Jimmy Chen, back row, fifth from right, with the Propel team
What do the Coronavirus pandemic and the stock market plunge mean for social enterprises and impact investors? Not Only for Profit is talking to a variety of key players for their insights.
First up is Jimmy Chen, the founder of 28-employee, New York City-based Propel. Why Chen? Low-income workers employed in service industries are likely to be among the hardest hit economically by this crisis and that’s the population his company targets. Started in 2014, Propel’s app helps food stamp recipients check their balance using their Electronic Benefit Transfer (EBT) payment card, save money through access to grocery store discount coupons and apply for jobs. More than 2 million low-income Americans use the app each month, according to Chen, who figures that his users have saved over $30 million thanks to the coupons they tapped through the app.
How is the crisis affecting your customers?
Our belief is low-income Americans are the most vulnerable and the first to feel the impact of things like this. They don’t have a buffer. When they have to take a week off from work because, say, the children are home, they lack the resources to absorb the shock. It’s challenging to afford stocking up on canned food, for one example. Many people take for granted they have the ability to go to the store and purchase soap. For many of our users, they wish they could participate in those precautionary measures, but they don’t have the financial ability.
We recently surveyed our users to see what their needs are in this crisis. Overwhelmingly, the top one is more money to pay for food. That’s been true outside of this pandemic also. For a lot of our users, putting food on the table and making ends meet—food stamps are insufficient to meet those needs. This is a monthly challenge, now exacerbated by the fact that our users have to stock up and spend more at one time. We found that 30% of our users have functionally spent all of their benefits for the month. The average for this time of the month usually is 20%. We expect that to get worse in the next few days.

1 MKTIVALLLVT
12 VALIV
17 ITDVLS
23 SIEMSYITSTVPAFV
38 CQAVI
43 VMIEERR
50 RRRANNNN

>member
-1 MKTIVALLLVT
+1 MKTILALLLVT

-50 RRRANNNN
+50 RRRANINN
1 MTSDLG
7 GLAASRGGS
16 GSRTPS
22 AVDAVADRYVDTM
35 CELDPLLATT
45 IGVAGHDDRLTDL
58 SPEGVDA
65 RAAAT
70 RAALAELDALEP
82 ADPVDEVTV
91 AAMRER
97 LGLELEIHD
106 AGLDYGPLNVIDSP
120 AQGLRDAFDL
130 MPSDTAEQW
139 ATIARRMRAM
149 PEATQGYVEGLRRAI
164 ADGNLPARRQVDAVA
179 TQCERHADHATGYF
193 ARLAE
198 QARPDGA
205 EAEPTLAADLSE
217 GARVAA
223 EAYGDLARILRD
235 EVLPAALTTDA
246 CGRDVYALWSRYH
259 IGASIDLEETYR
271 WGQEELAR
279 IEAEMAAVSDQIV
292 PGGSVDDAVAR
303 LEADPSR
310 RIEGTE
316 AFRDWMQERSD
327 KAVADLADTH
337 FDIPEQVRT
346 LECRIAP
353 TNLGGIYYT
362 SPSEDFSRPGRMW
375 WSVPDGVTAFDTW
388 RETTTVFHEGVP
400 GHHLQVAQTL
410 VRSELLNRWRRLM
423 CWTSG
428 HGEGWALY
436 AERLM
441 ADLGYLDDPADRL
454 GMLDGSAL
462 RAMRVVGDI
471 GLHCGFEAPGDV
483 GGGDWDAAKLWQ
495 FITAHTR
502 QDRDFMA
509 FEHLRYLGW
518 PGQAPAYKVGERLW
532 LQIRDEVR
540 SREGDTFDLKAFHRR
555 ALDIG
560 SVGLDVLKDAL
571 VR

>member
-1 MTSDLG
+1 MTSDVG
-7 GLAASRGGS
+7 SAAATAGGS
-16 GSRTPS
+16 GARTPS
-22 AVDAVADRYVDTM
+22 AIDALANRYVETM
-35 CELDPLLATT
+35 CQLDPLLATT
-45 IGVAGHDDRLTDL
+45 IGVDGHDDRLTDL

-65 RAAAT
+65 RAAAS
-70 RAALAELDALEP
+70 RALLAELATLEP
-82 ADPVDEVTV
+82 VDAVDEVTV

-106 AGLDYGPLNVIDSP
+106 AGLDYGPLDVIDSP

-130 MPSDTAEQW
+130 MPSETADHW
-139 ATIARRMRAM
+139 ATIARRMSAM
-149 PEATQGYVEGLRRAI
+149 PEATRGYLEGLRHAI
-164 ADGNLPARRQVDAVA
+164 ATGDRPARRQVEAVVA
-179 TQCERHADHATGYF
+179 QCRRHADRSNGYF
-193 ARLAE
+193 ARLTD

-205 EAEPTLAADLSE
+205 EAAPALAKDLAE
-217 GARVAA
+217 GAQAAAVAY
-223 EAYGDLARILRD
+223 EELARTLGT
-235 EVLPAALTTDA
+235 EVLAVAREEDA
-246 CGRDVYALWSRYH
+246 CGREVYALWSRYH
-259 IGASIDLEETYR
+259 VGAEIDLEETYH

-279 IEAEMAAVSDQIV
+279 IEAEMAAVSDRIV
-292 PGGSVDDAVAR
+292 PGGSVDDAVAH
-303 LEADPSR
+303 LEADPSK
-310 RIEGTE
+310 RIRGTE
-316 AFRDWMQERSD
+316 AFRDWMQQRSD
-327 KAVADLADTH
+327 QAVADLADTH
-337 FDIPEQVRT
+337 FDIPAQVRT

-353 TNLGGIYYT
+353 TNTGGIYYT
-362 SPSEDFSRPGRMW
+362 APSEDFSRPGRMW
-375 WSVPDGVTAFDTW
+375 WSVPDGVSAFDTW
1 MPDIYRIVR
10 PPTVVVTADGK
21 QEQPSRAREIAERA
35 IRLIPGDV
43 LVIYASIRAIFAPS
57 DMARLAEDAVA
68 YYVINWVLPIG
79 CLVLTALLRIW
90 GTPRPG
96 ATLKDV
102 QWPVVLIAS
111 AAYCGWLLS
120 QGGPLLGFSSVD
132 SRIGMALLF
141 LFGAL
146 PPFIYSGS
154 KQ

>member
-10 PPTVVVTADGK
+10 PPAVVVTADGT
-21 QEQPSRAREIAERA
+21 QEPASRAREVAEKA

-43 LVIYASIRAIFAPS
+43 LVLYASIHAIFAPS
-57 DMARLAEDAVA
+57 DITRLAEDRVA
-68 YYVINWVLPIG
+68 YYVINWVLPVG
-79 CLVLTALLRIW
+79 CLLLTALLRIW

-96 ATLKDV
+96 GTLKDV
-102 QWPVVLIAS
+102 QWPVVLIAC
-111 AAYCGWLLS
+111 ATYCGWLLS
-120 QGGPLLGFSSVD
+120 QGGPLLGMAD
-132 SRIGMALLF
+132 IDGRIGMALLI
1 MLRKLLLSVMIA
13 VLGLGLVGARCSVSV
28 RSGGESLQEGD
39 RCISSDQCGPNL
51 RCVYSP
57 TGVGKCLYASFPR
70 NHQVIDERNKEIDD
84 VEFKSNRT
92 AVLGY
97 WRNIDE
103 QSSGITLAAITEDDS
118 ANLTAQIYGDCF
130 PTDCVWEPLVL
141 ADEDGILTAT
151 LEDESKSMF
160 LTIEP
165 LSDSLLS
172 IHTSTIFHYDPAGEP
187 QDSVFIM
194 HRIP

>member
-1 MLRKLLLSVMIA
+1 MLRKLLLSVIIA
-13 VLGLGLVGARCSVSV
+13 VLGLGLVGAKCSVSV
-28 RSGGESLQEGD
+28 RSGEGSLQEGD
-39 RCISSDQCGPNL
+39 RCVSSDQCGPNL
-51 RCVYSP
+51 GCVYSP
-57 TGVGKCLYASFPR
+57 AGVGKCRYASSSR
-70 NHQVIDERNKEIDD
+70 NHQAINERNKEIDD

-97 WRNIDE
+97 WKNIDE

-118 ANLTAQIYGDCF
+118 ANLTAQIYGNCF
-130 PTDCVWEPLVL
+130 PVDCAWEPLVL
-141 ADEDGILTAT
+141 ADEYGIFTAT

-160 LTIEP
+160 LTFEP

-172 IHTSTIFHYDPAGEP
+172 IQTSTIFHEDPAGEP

The combination of closing of public schools and employers giving fewer shifts and work opportunities—it will put our users in a really tough spot. Our users are disproportionately employed in industries like retail and food service and those are the areas that are going to be hard hit.
We saw the government shut down as a time of disruption causing many challenges for our users. But it was different. That was a situation where people’s food stamps schedule changed. Now, the combination of the need for childcare and lower employment opportunities, as well as potential changes in food stamp programs being debated, are all going to come to a head.
Our role is two-fold. First we can help amplify the voice of our users. And second, we can communicate back to our users and be a trusted source of information. So, if local food banks are available, we can communicate who’s offering what. Or if certain states are pausing on evictions. Things like that.
There’s no way any one company could solve this challenge. It has to be a team effort. The needs we’re going to see over the next months will be be pretty unprecedented. I think a lot of social enterprises are going to be in a position where they can contribute. It’s hard to say exactly how now. My hope is we can work with a variety of other programs to help our users navigate these times. We’re in early discussions. We have to figure out what other organizations’ strengths are.
What do you see as the role of social enterprise is in this crisis? And impact investing?
The silver lining is a lot of entrepreneurs are born in a time of crisis. A lot of social enterprises can start to solve the needs they identify, in the same way that some organizations started during the 2008 financial crisis. There’s an opportunity for people to step up and solve some of these underlying problems that are on the horizon for so many Americans.
My hope is that impact investing can rise to the challenge of supporting entrepreneurs who are looking to meet these needs.